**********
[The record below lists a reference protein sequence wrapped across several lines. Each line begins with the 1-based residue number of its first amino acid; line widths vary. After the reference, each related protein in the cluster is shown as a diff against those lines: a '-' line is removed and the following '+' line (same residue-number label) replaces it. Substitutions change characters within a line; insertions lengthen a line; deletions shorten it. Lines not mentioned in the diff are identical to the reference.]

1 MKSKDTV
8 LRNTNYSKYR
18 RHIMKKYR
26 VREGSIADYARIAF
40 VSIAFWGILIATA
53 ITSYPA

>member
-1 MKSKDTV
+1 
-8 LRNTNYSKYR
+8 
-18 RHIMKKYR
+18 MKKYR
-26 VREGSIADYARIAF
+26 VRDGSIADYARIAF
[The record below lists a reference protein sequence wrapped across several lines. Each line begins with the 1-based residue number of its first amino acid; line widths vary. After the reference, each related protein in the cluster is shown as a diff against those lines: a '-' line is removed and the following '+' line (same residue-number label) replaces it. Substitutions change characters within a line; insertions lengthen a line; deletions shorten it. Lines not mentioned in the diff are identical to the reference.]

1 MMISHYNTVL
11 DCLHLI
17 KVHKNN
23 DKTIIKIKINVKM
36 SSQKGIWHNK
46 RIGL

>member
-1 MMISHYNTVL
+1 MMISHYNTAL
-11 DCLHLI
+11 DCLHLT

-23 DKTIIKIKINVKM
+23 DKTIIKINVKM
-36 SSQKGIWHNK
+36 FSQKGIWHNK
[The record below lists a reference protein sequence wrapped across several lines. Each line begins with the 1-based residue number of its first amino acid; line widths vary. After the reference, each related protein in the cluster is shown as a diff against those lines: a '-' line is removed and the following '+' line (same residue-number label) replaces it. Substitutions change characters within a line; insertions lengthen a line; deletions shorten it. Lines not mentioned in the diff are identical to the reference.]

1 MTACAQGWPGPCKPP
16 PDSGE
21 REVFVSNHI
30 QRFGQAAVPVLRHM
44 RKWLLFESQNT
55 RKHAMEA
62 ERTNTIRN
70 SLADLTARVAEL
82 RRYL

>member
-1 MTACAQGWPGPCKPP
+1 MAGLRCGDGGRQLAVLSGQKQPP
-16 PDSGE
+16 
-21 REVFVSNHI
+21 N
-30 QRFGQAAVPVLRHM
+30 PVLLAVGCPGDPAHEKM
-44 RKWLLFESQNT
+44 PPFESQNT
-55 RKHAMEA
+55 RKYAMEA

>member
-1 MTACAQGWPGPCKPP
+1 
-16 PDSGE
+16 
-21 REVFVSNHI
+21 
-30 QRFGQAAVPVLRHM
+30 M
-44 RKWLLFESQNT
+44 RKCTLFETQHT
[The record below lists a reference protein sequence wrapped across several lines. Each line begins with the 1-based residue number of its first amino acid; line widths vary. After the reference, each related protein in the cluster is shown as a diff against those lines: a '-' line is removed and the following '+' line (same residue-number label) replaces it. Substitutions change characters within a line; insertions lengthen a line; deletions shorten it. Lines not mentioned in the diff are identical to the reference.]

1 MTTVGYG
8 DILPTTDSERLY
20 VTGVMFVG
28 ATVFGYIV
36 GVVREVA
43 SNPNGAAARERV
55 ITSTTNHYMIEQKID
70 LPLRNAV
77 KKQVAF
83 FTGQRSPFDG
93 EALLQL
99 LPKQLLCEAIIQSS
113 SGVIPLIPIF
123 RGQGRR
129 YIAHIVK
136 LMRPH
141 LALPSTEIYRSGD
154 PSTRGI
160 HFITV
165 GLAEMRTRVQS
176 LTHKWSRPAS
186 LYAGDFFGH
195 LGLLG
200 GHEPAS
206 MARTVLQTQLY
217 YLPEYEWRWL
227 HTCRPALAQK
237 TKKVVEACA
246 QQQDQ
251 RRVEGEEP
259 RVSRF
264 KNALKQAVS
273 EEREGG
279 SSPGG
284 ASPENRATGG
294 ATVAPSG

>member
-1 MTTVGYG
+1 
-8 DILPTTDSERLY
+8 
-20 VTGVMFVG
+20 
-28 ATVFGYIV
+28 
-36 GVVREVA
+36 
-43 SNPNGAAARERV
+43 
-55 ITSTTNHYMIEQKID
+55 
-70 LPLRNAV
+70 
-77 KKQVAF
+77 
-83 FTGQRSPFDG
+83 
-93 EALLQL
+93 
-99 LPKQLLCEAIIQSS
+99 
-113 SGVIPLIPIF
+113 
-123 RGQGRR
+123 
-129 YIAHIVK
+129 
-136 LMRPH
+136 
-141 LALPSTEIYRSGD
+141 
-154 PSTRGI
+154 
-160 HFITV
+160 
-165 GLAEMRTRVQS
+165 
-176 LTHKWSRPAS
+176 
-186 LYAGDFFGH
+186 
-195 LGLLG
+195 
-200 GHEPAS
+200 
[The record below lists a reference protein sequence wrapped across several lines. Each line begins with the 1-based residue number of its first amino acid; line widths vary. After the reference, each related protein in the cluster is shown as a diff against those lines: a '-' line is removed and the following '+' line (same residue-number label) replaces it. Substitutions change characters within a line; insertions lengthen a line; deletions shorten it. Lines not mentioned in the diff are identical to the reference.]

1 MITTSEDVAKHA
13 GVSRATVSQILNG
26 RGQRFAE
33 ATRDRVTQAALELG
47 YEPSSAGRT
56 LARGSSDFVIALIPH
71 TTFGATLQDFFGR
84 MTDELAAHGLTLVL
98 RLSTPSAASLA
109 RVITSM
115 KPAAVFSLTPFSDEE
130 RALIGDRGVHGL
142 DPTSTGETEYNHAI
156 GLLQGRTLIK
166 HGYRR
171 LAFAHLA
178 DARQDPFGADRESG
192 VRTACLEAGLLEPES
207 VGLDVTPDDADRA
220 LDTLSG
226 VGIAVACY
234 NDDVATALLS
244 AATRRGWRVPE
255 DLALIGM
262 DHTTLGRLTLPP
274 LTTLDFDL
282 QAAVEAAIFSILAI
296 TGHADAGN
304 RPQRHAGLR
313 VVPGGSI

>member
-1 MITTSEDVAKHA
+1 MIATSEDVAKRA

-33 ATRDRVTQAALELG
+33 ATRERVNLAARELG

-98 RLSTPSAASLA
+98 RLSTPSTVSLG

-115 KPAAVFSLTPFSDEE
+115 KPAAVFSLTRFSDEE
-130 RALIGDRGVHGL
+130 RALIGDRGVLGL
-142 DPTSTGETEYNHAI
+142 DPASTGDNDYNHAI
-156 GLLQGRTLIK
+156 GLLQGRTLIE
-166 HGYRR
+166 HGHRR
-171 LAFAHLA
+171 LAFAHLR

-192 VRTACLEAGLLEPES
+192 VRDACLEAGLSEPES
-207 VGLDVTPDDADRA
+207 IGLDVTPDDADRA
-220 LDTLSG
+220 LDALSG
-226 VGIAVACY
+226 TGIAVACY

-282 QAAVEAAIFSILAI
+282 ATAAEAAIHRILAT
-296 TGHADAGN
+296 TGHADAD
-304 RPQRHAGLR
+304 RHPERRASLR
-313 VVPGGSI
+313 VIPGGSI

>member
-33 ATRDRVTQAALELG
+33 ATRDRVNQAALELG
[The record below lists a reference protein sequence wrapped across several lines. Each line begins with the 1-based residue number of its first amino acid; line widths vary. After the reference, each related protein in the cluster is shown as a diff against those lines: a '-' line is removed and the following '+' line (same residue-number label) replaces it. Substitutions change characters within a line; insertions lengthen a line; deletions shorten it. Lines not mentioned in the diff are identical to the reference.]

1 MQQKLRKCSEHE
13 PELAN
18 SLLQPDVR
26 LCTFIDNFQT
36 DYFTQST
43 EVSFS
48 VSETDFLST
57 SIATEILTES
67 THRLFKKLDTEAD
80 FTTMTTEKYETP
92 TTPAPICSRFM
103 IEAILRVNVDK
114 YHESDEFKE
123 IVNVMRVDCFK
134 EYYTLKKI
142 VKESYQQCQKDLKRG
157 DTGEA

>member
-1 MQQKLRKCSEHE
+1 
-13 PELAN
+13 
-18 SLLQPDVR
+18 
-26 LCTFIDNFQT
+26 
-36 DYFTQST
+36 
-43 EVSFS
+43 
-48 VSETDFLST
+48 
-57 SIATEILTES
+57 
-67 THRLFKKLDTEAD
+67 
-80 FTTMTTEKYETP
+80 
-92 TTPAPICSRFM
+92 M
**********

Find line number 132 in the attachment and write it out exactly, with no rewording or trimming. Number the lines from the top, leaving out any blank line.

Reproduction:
+123 